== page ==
10 Important Events in Paleoanthropology

  • First Fossil

    First Fossil
    The first fossil that was found, was in Germany, idenfied as a Homo Neanderthalensis. However, the specie was actually discovered in 1829 at Engis, Belgium, and in 1848 at Forbes Quarry, Gibraltar, but they were not idenfied by that time. These two discoveries were actually the first human fossils ever found. The actualy date is not known, only the year is known. The specie is said that it lived 200,000 to 28,000 years ago, showing that they're common with Homo Sapiens (BH).
  • Darwin's Hypothesis

    Darwin's Hypothesis
    Basically, his ideas were important to paleoanthropology. He is considered as the "Father of Evolution". He hypothesized that fossils of early Human would be found in Africa, and also that humans today, share a common ancestor with the apes of Africa. His ideas were eventually rejected, because during his period, which was 1871; the time where paleoanthropology was not created yet.
  • Oldest non-African Specie Found

    The oldest non-African specie ever known was found by Dutch surgeon, Eugene Dubois in Indonesia. The specie was named Homo Erectus. It is said that it lived 1.89 to 70,000 years ago. It is believed that Homo Erectus was the last of human ancestor's tree line, sharing some common traits. The discovery is very important, because it is the oldest specie found outside of Africa (BH).
  • Taung Child

    It is a fossilised skull of a young Australopithecus africanus. The skull was found in Taung, Africa and the anthropologist Raymond Dart, was the one who described and named the specie. From that period, it was known that Africa had the oldest fossils, and the Taung Child has been said to live 2.8 million years ago and belongs to modern human family tree. (Smithsonian)
  • Paranthropus Boisei

    The British anthropologist named Mary Leakey and discovered Paranthropus Boisei in 1959. The specie was found at Olduvai Gorge, Tanzania and scientists said that it lived from 2.3 to 1.2 mya. It is said that the importance of the specie was that it disproved the "single specie hypothesis" in 1969 (Lamb)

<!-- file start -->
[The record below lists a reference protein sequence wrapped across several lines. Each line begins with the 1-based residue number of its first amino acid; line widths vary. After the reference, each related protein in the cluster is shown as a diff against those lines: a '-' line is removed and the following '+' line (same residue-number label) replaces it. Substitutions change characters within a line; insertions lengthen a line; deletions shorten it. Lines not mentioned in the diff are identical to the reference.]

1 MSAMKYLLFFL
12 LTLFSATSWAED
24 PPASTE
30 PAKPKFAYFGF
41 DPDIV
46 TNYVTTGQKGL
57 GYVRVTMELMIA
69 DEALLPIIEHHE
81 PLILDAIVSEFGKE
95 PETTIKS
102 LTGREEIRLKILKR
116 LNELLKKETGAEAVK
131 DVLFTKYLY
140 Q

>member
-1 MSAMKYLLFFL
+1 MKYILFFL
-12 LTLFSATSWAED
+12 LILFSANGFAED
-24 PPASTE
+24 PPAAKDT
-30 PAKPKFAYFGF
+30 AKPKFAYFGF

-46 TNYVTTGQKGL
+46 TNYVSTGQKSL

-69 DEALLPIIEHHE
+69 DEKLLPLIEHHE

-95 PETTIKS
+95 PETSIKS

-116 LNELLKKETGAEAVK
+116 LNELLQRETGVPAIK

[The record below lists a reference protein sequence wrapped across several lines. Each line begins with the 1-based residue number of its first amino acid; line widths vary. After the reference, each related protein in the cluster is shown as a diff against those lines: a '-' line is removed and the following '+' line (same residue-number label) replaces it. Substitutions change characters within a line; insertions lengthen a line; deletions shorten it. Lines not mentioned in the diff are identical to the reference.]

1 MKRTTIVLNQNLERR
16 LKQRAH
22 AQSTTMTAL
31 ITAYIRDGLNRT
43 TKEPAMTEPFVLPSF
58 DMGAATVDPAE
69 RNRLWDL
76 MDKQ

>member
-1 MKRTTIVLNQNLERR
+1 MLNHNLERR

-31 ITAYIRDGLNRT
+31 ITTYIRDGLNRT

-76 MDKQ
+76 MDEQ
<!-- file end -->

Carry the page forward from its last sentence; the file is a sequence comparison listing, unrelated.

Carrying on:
• The Handy Man

    A specie named Homo Habilis was discovered by two scientists, Louis and Mary Leakey, between 1960 and 1963 at Olduvai Gorge in Tanzania. The name stands for "handy man", because the specie was found underground with some tools. Scientists identifed that the specie had a quite large brain and determined that they were the first specie to use the tools, which means they were capable to crafting. Homo Habilis lived 2.3 to 1.6 million years ago. (Smithsonian)
  • Lucy

    Lucy is nickname for a specie called Australopithecus afarensis, that was discovered by Professor Donald Johanson and his student Tom Gray in 1974 in Hadar, Ehtiopia. Lucy is an important discovery of paleoanthropology, because it is one of the longest-lived and an early human specie discovered. The professors uncovered almost 40% of the hominid specie that is to be known to live 3.2 millon years ago. The great point is that Lucy is the earliest of fossils of homonid bipedalism. (BBC)
  • Oldest Skeleton of Human Ancestry

    Oldest Skeleton of Human Ancestry
    Scientists claim that "Ardipithecus Ramidus" or Ardi is to be known the oldest fossil that lived 4.4 million years ago and to be found by Tim White in 1994. However, scientists formally announced that the specie is the oldest fossil in 2009. The specie is the last common ancestor of the human family tree. A Scientist named Alan Walker said that Ardi are more important than Lucy, because it tells that last common ancestor didn't look like a chimp or a human (Shreeve).
  • First Tool Users?

    Scientists considered Homo Habilis the first tool users, but what changer their mind was the 2010 discovery, of older tools that were to be used by Lucy. They found two 3.4 billion years old bones to be cut and crushed by stone tools that were most likely made by Australopithecus afarensis. The imortance of the study is that, Handy Man were never the first users, but the species of Lucy were. (Than)
  • Undefined New Specie

    There were four Stone Age people found in caves of China. These species have a different mixture between ancient and modern, making them look unusual. They were named "Red Deer People" and said to live 14,500 to 11,000 years ago, making them the youngest humanoid fossils found in Asia. The species are the new story to paleoanthropology, because of their unknown identity. Scientists hypothesized that they might have migrated from Africa and there might be newer species (Waugh).